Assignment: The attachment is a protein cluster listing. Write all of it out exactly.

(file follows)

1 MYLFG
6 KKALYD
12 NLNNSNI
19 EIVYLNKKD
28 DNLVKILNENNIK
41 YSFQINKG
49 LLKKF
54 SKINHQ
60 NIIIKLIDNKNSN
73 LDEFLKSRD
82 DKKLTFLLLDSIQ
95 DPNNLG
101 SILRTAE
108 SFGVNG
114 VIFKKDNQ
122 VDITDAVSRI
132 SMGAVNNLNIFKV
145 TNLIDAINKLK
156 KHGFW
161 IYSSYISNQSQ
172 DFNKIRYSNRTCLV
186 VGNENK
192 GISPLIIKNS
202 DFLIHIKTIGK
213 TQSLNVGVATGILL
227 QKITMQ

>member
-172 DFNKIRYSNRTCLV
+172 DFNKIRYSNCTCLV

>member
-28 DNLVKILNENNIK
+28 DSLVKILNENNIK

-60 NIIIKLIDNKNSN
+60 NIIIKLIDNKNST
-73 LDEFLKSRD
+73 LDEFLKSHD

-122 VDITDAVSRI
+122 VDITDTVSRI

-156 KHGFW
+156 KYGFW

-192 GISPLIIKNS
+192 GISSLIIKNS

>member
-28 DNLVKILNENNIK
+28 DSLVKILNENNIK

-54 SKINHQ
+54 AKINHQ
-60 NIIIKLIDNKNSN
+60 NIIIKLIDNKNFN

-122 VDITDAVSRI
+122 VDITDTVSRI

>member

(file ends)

1 MYLFG
6 KKALYD
12 NLNNSNI
19 EIVYLNKKD
28 DNLVKILNENNIK
41 YSFQINKG
49 LLKKF
54 SKINHQ
60 NIIIKLIDNKNSN
73 LDEFLKSRD
82 DKKLTFLLLDSIQ
95 DPNNLG
101 SILRTAE
108 SFGVNG
114 VIFKKDNQ
122 VDITDAVSRI
132 SMGAVNNLNIFKV
145 TNLIDAINKLK
156 KHGFW
161 IYSSYISNQSQ
172 DFNKIRYSNRTCLV
186 VGNENK
192 GISPLIIKNS
202 DFLIHIKTIGK
213 TQSLNVGVATGILL
227 QKITMQ

>member
-172 DFNKIRYSNRTCLV
+172 DFNKIRYSNCTCLV

>member
-28 DNLVKILNENNIK
+28 DSLVKILNENNIK

-60 NIIIKLIDNKNSN
+60 NIIIKLIDNKNST
-73 LDEFLKSRD
+73 LDEFLKSHD

-122 VDITDAVSRI
+122 VDITDTVSRI

-156 KHGFW
+156 KYGFW

-192 GISPLIIKNS
+192 GISSLIIKNS

>member
-28 DNLVKILNENNIK
+28 DSLVKILNENNIK

-54 SKINHQ
+54 AKINHQ
-60 NIIIKLIDNKNSN
+60 NIIIKLIDNKNFN

-122 VDITDAVSRI
+122 VDITDTVSRI

>member